One of the things I recall best from Mass Effect 2 is the awesome start video introducing Project Lazarus, where the main character is reconstructed from his/her charred remains after a fatal incident by a scientific team and awesome robotic equipment.
Whereas the Frankenstein approach to the problem looks a bit excessive even for scifi standards, we have seen similar scenes in many scenarios where the patient was still alive. It is easy to recall the bacta tanks in Star Wars, where people is submerged in a healing agent, but our focus today is Private Rico, from Starship Troopers, instead. Why? Because there is actually a robot regenerating the tissue of his leg to fix it. And because there is research in that direction nowadays.
It all starts with 3D printing (stereolithography), a concept invented by Chuck Hull in the 80s, when he founded 3D Systems, Inc. 3D printing basically consists of designing an object with a CAD program and supplying it to the printer software to be sliced into thin planes. Then, the printer hardware recreates the object layer by layer by recreating each plane on top of the next using rubber, plastics, paper, metals and more. This is typically achieved by heating up the material and sending it as a filament to a extruder, that moves over the plane according to whatever shape the software wants to recreate.
So far, so good. If you are a hobbyist, you can actually purchase a basic 3D plastic printer for 400 USD (if you don’t mind to construct it yourself from the components). If you want something more complex or in a different material, there are many companies out there that will print it for you if you provide the CAD design. However, the real kick comes when someone starts to wonder how far 3D printing can be taken.
As was to be expected, someone already wondered what would happen if, instead of inorganic stuff, we fed the 3D printer with something organic. Obviously, the first design was a chocolate printer, but, shortly after, doctors and engineers started to think about the possibility of actually printing human tissue. And, believe it or not, there are even companies like Organovo engaged in this kind of product.
The living tissue 3D printing process involves 3 different research areas:
– First, it is necessary to determine which materials to use in order to print a given item. This process is far from easy and, in fact, may require molecular analysis to determine how it is formed. Once the proper combination of living cells for the (piece of) organ to be printed are available, we are ready to feed them to the organic 3D printer.
-Second, it is necessary to create the proper CAD models of the tissue to be printed. Realistic models are not that easy to come by. For example, the structure of bone has been recently decoded by MIT researchers and revealed to be a complex combination of collagen and mineral forms into a nano composite that creates a very tough, strong and reliable material (see image above). Needless to say, this information would become really handy for bone transplantation and orthopaedic surgery. The image below presents liver tissue as bioprinted by Organovo.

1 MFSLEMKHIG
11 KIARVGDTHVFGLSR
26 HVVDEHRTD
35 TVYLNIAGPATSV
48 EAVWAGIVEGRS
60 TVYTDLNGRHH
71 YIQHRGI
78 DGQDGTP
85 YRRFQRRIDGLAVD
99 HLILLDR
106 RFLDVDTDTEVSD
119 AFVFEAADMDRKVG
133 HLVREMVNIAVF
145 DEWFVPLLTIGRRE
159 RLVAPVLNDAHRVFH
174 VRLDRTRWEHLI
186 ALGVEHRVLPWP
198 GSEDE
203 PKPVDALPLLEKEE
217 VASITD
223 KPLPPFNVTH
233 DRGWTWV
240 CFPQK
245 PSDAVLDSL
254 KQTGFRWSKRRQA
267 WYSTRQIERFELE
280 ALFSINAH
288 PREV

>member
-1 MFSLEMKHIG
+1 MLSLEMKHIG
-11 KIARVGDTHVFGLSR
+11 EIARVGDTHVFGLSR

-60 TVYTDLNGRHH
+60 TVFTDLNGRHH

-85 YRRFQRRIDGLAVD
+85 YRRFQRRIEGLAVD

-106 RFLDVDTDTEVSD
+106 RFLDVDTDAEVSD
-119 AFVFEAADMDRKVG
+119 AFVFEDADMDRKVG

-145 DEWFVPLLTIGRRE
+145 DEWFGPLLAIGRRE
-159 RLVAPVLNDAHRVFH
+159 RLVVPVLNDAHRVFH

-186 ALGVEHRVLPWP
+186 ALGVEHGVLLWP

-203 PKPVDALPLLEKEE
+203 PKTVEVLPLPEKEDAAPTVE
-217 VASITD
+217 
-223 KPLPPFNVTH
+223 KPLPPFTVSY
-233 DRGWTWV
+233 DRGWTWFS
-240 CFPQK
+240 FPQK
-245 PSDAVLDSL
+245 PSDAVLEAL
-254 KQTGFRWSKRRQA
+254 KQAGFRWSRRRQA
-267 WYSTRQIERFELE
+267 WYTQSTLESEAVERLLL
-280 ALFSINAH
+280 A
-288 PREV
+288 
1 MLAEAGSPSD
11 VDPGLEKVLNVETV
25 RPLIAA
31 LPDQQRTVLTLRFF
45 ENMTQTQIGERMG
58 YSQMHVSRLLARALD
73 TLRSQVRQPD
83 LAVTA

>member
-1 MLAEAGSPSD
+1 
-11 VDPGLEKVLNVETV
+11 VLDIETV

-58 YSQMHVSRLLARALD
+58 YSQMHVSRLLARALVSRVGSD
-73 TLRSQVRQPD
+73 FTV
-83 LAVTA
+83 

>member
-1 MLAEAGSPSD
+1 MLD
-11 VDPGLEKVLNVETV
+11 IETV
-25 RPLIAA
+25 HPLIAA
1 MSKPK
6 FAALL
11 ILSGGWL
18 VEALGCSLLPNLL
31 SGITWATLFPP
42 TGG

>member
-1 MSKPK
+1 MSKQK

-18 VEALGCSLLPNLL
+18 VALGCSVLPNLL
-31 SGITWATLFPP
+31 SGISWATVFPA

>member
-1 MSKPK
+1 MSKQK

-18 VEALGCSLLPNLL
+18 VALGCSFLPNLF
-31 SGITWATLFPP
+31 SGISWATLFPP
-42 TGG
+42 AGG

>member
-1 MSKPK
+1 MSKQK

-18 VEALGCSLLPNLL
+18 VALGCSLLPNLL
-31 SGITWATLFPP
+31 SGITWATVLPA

– Finally, when the CAD model and the required cells are available, a special kind of 3D printer is needed. However, the technology below the bioprinter is very similar to your everyday plastic ones. According to Michael Renard (Organovo):
“Tissues are built layer by layer, using a combination of hydrogel and cell aggregates deposited in specific spatial arrangements that are programmed into the bioprinter. A wide variety of shapes and orientations can be created using the combination of these materials.
When you deposit cells they have to be the right cells and in the right biological state; the hydrogel holds them in the right place. Then the cells fuse, form junctions, and the hydrogel can be removed to yield a tangible piece of material made up entirely of human cells.”
It is not time to get our hopes too high yet. At the moment, they are growing small parts like a small piece of blood vessel or liver. Organovo expects results like nerve grafts, patches to assist a heart condition, blood vessel segments, or cartilage for a degenerating joint in the next 10 years, but reports that more complex organs are not to be expected in the next 20. However, in the meantime, scientists from Princeton and John Hopkins report to have printed a bionic ear, although all hearing capacity is provided by sensors and they also acknowledge that it is far from something a human can use.
Now, about the ethics considerations, it might be advisable to note that the main big targets of this kind of technology are transplants -possibly using the receptor’s tissue as a model for the printed one- and testing on living tissue. Whereas it undoubtfully seems better to use printed stuff than animals for these applications, it might bring to the mind of the most paranoid readers movies like the Island or comicbooks like World of Krypton.